But many people who are doing evangelism say that it’s much more like trying to feed lots of hungry mouths out of one small kitchen. Over and over I hear them quote “The harvest is plentiful, but the workers are few.”
So which is it? Is our mission in Australia weak because of low demand for the gospel, or low supply?
One thing that can blur the picture and reinforce the myth is this: We pick certain people that we want to become Christians – friends, family members, people like us that we’d quite like to have in our church. When we sense their resistance to the gospel we assume that applies generally. But there are other people, not of our choosing, who would LOVE a bite of what we’re trying to shove down our friend’s throat. Often they’re overlooked: Children, seniors, immigrants, the poor, the injured, the marginalised.
Jesus said that the work of the Kingdom is like fishing with a net, you spread it wide, and then draw it in and see what you’ve caught. Do we sometimes chase one particular fish with a spear, brushing aside many others as we go? Does Moby Dick mission blind us to what God is doing? If your line’s slack, is there someone nearby buckling under a heavy net that you could help?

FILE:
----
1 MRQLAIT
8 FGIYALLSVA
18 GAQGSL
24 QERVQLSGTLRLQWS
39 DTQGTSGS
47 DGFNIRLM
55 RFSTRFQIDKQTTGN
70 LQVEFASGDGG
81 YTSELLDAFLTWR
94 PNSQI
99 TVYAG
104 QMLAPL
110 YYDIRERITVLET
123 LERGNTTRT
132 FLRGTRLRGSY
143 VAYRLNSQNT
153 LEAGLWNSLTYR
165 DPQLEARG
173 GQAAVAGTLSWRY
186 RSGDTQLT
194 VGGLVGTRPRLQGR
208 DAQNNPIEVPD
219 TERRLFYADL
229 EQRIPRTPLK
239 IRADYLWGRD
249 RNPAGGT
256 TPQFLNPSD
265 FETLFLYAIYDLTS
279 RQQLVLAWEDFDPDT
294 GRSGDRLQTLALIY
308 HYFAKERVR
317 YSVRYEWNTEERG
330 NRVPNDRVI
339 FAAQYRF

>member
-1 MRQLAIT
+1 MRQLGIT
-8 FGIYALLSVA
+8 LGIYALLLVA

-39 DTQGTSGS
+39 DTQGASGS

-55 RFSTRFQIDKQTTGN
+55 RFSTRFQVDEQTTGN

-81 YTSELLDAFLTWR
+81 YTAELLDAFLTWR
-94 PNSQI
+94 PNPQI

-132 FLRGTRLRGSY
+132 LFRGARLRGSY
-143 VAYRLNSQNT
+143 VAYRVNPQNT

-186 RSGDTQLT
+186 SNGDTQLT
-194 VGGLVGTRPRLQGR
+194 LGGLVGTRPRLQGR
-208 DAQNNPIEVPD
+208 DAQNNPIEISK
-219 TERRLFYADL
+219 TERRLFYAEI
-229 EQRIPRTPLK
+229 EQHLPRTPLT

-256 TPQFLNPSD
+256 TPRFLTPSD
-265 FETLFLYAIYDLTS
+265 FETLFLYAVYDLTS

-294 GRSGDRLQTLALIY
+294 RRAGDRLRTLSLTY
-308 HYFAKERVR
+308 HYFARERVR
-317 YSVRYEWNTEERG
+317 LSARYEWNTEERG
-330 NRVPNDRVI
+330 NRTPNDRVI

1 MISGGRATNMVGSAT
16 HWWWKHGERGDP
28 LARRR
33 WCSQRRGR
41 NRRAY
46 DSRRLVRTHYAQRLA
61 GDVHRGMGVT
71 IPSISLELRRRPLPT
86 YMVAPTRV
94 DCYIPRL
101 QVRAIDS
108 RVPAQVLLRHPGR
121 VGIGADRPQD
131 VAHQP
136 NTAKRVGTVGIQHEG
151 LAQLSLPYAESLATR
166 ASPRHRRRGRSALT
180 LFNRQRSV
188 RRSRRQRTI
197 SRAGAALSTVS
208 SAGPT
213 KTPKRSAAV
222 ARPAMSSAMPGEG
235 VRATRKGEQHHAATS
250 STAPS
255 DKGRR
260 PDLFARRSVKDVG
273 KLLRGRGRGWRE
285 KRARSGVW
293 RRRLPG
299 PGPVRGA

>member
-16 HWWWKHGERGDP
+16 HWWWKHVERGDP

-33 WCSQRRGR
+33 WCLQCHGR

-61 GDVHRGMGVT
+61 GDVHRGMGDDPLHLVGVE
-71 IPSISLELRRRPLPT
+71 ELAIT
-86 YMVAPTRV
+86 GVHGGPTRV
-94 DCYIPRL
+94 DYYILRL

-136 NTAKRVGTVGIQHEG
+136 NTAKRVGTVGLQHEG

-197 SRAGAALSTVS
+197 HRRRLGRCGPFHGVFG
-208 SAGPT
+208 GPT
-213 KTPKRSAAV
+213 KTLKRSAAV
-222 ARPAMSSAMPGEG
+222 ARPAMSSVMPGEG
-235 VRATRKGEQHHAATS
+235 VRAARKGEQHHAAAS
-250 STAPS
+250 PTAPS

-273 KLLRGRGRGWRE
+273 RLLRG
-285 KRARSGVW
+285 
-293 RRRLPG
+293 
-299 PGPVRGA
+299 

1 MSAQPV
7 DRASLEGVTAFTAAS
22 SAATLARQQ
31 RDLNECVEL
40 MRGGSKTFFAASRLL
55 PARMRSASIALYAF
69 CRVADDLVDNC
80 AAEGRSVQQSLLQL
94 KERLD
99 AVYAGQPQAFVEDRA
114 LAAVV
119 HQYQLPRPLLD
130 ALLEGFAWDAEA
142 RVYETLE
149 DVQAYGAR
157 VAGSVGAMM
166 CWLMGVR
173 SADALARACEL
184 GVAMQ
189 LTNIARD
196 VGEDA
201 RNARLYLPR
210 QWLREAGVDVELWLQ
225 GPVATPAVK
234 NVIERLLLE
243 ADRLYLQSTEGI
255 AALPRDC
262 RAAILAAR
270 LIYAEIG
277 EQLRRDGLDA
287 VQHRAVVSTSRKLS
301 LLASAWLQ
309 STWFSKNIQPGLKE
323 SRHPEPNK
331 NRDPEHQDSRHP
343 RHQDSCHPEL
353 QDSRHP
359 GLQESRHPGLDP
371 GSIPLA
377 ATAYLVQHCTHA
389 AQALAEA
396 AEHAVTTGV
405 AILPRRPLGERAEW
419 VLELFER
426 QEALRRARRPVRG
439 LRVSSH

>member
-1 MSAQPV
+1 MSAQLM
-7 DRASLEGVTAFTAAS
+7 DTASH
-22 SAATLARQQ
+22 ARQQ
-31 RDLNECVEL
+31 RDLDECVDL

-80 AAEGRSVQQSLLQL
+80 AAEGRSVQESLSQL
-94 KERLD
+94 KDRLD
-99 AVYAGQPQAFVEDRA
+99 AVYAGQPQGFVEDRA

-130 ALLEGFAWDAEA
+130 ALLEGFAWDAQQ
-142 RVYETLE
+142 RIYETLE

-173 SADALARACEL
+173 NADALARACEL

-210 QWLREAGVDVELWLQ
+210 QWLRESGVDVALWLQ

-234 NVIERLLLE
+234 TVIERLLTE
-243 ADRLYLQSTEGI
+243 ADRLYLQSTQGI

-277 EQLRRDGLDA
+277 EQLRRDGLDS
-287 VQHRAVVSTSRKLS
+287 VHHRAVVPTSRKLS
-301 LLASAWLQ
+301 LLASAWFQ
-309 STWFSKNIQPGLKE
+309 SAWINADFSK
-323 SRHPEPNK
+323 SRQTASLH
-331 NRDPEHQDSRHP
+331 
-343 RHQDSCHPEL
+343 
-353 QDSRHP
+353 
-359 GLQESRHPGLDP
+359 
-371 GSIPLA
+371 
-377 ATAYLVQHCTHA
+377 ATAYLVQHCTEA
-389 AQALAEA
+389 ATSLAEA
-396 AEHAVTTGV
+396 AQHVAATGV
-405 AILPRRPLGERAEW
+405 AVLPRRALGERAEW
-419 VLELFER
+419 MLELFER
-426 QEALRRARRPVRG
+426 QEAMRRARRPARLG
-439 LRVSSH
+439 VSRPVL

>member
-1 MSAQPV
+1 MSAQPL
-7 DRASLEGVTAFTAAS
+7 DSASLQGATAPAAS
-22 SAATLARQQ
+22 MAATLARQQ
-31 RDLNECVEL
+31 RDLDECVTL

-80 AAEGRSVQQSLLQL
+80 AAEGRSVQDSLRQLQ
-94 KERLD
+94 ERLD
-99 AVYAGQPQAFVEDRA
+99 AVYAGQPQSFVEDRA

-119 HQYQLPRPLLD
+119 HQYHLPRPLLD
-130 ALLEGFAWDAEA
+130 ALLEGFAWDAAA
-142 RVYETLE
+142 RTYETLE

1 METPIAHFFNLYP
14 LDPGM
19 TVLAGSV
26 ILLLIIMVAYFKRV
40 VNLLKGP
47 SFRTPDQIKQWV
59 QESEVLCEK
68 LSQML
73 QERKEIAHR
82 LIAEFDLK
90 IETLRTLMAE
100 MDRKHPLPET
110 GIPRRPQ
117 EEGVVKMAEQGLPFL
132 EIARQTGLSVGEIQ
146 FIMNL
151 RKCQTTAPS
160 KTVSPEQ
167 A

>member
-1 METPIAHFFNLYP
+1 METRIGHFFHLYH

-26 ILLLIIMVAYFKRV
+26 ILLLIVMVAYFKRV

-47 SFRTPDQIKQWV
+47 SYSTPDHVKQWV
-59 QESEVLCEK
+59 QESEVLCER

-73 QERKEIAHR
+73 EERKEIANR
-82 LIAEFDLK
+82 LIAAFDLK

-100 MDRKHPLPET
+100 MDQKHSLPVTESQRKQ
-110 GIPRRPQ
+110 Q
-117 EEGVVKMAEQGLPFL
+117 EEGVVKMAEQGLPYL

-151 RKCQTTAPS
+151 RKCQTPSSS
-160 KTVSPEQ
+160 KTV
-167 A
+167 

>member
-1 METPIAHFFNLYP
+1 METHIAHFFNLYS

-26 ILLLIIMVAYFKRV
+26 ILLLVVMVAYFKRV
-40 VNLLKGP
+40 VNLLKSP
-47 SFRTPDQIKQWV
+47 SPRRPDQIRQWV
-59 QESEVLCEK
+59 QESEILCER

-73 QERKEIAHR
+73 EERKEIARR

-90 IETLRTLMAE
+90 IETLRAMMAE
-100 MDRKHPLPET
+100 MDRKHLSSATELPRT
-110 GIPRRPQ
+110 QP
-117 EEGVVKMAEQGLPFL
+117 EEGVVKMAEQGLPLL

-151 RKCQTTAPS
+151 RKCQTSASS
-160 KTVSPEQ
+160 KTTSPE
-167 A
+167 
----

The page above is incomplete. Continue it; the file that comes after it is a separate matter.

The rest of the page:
It’s true that many Australians aren’t currently interested in the gospel. But there’s plenty that are! They’re entering the room where Jesus feasts with sinners. The big question is: Are we?
Why is it so hard? Reaching Australians with the great news, I mean. Every sacred agent knows more than a few people that just seem a billion miles away from “getting it.” How do we make sense of this, and what can we do?
Has the gospel lost its life-transforming power over the last few decades? No! Have we just lost the guts to tell it enough? No, I think it’s more than that. It’s that we no longer “speak the same language” as them. By this I mean much more than just the use of Christianese jargon. What I mean is that many of the people we meet don’t just have different opinions to us. They have different paradigms, different world-views.
Once we could just “tell the message” and people could “receive it” because society still had a Christendom way of looking at the world. Those were Billy Graham’s days (and he did great!). But now we seek to tell our message and experience a huge disconnect. It’s not just like people speaking a different language – it’s like they live on a completely different planet!
But take heart. Jesus has given us, indeed demonstrated for us, an interplanetary vehicle that can bridge such vast differences. What is this interstellar supervehicle Jesus used? It’s not actually rocket science.